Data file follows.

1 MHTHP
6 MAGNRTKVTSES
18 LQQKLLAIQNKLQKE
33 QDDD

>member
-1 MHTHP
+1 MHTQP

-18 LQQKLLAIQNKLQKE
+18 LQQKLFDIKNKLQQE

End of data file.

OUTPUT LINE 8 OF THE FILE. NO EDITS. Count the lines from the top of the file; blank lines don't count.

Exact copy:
-18 LQQKLLAIQNKLQKE